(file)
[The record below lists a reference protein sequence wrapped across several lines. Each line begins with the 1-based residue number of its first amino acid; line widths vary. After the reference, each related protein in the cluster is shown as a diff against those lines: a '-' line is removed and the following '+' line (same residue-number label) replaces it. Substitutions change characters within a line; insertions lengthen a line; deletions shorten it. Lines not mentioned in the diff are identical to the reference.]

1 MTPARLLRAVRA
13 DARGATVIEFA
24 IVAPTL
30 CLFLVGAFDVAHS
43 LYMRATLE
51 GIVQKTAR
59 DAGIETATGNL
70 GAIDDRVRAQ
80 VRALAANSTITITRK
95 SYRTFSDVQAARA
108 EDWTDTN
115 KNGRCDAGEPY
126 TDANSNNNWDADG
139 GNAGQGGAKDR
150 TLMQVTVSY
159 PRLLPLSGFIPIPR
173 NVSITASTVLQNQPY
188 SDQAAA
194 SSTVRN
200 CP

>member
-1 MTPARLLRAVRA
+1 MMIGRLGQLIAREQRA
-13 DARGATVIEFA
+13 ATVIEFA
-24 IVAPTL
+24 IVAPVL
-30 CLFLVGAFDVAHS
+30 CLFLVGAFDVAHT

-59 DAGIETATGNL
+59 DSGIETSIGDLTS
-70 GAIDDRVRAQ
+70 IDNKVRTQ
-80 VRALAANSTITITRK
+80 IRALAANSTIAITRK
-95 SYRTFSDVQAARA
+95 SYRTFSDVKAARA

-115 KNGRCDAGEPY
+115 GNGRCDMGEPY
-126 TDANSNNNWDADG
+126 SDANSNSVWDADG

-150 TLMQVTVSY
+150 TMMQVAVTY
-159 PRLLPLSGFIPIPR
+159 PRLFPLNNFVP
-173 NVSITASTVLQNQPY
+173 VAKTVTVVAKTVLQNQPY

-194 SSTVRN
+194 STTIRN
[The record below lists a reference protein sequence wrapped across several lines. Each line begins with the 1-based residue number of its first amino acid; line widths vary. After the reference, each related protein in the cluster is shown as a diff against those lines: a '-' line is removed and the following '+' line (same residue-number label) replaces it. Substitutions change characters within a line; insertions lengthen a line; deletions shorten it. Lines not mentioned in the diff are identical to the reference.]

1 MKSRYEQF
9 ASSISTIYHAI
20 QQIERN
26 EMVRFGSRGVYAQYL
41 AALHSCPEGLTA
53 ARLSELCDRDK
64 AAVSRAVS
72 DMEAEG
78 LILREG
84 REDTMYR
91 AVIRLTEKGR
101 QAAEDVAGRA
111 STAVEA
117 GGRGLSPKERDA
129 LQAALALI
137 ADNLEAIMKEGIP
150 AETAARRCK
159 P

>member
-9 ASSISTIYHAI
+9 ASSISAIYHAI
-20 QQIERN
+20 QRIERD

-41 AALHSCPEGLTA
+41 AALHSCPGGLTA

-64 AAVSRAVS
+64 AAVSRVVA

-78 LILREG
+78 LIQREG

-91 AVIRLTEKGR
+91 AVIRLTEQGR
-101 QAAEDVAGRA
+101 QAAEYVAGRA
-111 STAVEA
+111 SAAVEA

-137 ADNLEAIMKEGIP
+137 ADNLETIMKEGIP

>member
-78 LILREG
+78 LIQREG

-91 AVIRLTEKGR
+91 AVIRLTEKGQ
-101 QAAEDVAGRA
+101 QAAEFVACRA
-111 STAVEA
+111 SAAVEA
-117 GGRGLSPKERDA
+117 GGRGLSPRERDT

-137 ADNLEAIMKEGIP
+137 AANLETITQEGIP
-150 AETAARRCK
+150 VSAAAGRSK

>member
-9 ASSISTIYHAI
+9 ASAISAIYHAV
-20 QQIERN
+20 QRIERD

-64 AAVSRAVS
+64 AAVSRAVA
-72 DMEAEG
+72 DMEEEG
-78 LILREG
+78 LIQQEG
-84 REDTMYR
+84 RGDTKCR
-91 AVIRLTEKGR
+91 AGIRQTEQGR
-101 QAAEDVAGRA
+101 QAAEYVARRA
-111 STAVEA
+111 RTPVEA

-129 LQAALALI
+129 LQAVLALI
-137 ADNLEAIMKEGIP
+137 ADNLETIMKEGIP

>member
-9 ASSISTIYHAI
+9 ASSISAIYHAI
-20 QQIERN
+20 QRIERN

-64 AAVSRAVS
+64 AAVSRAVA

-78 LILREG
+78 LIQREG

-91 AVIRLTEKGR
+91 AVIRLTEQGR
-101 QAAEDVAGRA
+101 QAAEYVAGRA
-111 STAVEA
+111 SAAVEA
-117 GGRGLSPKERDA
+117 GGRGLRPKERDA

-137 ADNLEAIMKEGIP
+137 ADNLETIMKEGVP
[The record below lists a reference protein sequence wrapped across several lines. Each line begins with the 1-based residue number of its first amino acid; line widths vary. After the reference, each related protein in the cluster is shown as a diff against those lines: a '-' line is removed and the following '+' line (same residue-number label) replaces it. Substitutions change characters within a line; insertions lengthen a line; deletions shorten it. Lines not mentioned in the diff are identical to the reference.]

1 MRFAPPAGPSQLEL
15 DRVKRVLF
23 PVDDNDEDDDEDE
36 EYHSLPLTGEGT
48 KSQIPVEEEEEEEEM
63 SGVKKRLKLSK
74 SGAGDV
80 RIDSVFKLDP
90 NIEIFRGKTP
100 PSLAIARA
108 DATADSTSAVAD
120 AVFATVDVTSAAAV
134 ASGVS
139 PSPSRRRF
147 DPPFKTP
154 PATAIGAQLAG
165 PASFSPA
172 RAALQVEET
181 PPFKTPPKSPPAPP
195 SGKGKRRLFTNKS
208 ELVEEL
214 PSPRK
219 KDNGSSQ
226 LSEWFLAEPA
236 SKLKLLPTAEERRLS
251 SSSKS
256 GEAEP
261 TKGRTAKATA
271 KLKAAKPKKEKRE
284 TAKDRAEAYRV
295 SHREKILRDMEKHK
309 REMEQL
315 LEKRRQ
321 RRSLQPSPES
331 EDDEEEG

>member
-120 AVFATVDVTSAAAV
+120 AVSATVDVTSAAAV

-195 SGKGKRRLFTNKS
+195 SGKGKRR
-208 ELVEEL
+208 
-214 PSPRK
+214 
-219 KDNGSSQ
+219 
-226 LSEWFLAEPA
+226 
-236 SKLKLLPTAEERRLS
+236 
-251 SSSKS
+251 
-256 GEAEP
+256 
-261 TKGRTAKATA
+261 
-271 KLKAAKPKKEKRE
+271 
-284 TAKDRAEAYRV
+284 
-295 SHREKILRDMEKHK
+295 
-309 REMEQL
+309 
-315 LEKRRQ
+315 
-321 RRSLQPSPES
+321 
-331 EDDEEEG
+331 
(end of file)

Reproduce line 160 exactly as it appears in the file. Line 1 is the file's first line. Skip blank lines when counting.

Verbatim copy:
139 PSPSRRRF